keywords = "Baby temperature, NICU, Swaddle bath, Water temperature",
author = "Karyn Quraishy and Bowles, {Susan M.} and James Moore",
year = "2013",
month = "3",
day = "1",
doi = "10.1053/j.nainr.2012.12.006",
language = "English",
volume = "13",
pages = "48--50",
journal = "Newborn and Infant Nursing Reviews",
issn = "1527-3369",
publisher = "W.B. Saunders Ltd",
number = "1",

}

TY - JOUR

T1 - A Protocol for Swaddled Bathing in the Neonatal Intensive Care Unit

AU - Quraishy, Karyn

AU - Bowles, Susan M.

AU - Moore, James

PY - 2013/3/1

Y1 - 2013/3/1

N2 - A review of the literature revealed a lack of consensus concerning the type of bath, water temperature, and the length of the bath. Because our neonatal intensive care unit had already transitioned to swaddle bathing, the aim of this Performance Improvement project was to determine preferred initial water temperature and the length of the bath in the neonatal intensive care unit. Results of the Performance Improvement project indicated that above 101°F, the higher the initial water temperature, the higher the baby's temperature during the bath. Therefore, it was determined that the initial bath water temperature should be between 100° and 101° F and the average length of bath should be 8 minutes. Results of the chart review indicated that by 5 minutes after the bath, the initial water temperature had no lasting effect on the baby and the baby self-regulated his/her own body temperature. There was no difference in baby temperature after bath with a warmed blanket.

AB - A review of the literature revealed a lack of consensus concerning the type of bath, water temperature, and the length of the bath. Because our neonatal intensive care unit had already transitioned to swaddle bathing, the aim of this Performance Improvement project was to determine preferred initial water temperature and the length of the bath in the neonatal intensive care unit. Results of the Performance Improvement project indicated that above 101°F, the higher the initial water temperature, the higher the baby's temperature during the bath. Therefore, it was determined that the initial bath water temperature should be between 100° and 101° F and the average length of bath should be 8 minutes. Results of the chart review indicated that by 5 minutes after the bath, the initial water temperature had no lasting effect on the baby and the baby self-regulated his/her own body temperature. There was no difference in baby temperature after bath with a warmed blanket.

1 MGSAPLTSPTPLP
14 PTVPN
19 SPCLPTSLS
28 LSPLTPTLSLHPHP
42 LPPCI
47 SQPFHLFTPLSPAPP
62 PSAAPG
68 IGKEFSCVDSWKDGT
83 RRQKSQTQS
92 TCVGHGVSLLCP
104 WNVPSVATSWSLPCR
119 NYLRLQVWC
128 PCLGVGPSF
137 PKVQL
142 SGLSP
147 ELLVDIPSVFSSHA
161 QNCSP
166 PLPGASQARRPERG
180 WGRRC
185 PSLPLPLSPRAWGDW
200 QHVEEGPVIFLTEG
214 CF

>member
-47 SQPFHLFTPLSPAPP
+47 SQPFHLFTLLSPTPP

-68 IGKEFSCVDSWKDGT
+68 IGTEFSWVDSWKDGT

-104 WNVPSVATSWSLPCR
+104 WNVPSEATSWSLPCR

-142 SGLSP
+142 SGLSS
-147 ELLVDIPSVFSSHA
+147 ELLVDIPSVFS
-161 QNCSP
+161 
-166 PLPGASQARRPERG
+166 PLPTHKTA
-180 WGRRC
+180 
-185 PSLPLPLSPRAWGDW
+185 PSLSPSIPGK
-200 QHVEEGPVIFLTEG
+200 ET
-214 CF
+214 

KW - Baby temperature

KW - NICU

KW - Swaddle bath

KW - Water temperature

UR - http://www.scopus.com/inward/record.url?scp=84875098901&partnerID=8YFLogxK

UR - http://www.scopus.com/inward/citedby.url?scp=84875098901&partnerID=8YFLogxK

U2 - 10.1053/j.nainr.2012.12.006

DO - 10.1053/j.nainr.2012.12.006

M3 - Article

VL - 13

SP - 48

EP - 50

JO - Newborn and Infant Nursing Reviews

T2 - Newborn and Infant Nursing Reviews

JF - Newborn and Infant Nursing Reviews

SN - 1527-3369

IS - 1

ER -